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Career Ready Students: What Employers Really Want

Most educators are committed to helping prepare students for career success. Schools devote considerable effort to ensure that academic standards meet this need.

But what do employers really look for when hiring?

A new Wall Street Journal study analyzed 2.3 million LinkedIn profiles in search of an answer. The results of the study may offer new perspectives into how we define “career ready.” These findings provide important considerations for the development of programs to address this important mission.

According the Wall Street Journal, employers are increasingly looking for workers with strong soft skills. Communication skills topped the list of soft skills in demand by employers. This was followed by organization, teamwork, punctuality, critical thinking, social skills, creativity, interpersonal communication, adaptability and having a friendly personality.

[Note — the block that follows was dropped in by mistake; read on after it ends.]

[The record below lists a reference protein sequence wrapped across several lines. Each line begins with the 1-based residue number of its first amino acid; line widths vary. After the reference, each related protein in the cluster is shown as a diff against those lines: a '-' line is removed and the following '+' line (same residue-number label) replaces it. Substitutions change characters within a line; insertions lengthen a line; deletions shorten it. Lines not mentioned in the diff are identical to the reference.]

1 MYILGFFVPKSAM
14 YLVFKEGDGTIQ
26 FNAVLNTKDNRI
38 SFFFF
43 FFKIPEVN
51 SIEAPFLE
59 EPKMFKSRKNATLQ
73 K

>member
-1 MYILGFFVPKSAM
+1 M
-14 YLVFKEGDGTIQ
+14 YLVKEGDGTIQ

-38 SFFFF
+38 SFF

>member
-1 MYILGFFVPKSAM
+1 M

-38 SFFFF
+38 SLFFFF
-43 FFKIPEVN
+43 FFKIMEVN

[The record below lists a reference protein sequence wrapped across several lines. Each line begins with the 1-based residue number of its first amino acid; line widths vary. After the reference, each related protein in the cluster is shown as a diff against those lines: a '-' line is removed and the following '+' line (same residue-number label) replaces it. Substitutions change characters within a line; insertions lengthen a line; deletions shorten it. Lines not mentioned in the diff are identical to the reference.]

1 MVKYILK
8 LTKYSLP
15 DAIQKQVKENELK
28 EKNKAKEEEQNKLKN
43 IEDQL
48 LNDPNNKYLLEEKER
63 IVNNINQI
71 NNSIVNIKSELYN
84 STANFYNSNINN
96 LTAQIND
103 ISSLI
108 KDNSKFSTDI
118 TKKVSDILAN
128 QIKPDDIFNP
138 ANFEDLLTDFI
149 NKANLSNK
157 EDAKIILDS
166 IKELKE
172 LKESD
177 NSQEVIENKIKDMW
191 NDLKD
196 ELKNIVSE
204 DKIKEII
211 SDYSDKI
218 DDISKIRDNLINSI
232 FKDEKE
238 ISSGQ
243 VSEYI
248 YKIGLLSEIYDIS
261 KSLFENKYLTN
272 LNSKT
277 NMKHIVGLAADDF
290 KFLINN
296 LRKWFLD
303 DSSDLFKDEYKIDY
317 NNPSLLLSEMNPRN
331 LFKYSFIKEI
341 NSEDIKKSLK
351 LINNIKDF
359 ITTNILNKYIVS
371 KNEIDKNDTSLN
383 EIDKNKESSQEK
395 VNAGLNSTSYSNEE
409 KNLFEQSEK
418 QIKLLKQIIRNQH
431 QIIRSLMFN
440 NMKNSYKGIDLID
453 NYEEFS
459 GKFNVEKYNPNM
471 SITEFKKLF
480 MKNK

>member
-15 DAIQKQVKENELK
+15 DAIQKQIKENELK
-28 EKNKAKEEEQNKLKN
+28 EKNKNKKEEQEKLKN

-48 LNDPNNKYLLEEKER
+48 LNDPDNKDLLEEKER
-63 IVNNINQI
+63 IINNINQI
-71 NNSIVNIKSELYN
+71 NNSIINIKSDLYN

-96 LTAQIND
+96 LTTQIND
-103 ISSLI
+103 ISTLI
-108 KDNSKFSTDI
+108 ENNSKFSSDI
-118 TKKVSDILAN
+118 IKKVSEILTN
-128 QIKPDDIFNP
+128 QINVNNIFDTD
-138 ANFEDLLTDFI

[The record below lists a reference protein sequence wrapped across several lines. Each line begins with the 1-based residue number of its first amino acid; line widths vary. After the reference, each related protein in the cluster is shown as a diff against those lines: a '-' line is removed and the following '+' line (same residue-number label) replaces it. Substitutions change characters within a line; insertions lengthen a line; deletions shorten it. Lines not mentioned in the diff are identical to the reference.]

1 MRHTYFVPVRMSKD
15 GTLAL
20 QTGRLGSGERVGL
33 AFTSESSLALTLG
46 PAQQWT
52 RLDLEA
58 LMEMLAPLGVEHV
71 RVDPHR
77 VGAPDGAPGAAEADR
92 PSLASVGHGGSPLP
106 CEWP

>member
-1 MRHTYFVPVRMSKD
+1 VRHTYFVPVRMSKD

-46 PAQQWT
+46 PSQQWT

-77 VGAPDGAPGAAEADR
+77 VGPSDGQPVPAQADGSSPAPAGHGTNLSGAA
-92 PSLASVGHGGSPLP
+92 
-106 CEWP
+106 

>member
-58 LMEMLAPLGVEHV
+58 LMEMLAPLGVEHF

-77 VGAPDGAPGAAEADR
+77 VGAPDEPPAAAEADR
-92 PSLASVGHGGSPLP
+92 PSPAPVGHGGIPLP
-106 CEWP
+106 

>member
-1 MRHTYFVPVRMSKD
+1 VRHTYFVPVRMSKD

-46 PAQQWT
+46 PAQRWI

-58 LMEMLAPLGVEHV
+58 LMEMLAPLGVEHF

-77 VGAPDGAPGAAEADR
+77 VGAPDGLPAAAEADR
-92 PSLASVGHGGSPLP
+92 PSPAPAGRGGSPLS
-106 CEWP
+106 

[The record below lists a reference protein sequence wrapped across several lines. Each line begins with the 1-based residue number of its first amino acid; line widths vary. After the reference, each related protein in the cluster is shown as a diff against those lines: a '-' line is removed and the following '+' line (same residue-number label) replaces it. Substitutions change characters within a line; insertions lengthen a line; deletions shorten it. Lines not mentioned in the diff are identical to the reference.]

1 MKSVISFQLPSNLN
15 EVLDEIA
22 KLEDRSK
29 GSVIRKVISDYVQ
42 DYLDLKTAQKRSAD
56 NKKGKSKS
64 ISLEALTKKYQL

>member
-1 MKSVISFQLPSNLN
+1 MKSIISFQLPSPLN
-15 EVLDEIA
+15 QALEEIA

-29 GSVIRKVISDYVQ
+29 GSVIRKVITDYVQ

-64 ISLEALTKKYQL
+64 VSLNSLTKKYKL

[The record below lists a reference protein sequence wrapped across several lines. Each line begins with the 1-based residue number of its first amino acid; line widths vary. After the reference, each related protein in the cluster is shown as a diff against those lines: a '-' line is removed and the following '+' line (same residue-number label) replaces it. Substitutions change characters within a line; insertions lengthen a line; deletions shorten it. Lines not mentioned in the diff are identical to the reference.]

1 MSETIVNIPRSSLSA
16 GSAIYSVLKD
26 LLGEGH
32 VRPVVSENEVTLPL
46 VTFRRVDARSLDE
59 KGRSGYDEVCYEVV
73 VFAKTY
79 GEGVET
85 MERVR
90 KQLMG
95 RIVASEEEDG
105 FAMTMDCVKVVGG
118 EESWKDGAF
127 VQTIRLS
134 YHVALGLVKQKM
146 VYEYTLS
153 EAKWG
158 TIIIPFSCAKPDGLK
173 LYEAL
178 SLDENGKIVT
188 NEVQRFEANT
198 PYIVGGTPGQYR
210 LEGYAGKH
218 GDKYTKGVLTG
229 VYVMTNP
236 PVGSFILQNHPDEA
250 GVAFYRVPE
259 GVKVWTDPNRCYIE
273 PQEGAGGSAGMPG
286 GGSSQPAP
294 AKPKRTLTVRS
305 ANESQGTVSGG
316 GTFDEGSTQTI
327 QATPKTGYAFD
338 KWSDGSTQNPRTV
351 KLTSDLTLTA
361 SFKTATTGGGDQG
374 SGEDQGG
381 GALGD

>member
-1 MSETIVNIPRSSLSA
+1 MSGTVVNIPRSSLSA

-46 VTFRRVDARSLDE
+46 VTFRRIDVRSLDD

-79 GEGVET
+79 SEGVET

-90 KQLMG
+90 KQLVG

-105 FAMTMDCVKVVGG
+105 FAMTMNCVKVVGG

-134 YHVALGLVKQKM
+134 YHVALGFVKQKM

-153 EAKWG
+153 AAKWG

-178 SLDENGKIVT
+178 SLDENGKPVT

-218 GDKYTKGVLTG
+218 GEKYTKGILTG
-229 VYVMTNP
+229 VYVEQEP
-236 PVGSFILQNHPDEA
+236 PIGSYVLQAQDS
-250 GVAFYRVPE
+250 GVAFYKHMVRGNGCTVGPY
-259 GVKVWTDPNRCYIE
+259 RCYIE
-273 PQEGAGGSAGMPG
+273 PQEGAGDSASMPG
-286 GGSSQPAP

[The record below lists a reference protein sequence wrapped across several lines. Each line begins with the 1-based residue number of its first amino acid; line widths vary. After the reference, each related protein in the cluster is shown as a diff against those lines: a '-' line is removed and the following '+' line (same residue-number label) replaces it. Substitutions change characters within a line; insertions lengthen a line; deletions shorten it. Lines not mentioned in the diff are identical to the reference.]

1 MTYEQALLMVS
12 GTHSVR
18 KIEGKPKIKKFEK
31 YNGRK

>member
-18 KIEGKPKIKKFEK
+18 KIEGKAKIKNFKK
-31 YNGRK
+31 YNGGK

While we sometimes refer to these competencies as “soft skills,” employers consider them to be absolutely critical for hiring and career success. Schools that recognize career readiness as an important element of their educational mission would do well to commit resources to developing these skills in addition to necessary foundations in academic content.

Creative Learning Systems SmartLabs provide project-based STEM and media arts programs that develop critical workplace skills like those highlighted in the Wall Street Journal article.

Learn more about how SmartLabs address these critical workplace skills.

Career Ready Students: What Employers Really Want

Matt Dickstein

Matthew Dickstein, CEO of Creative Learning Systems, has been a successful entrepreneur in the field of education for over 25 years. Prior to joining CLS in 2004, he played key management roles in building National Technological University, a pioneer in the field of higher education distance learning, and ELS Language Centers, the largest teacher of intensive English language programs in the U.S. Matthew received a B.S. in business from the University of Colorado and holds an M.B.A from Harvard Business School.

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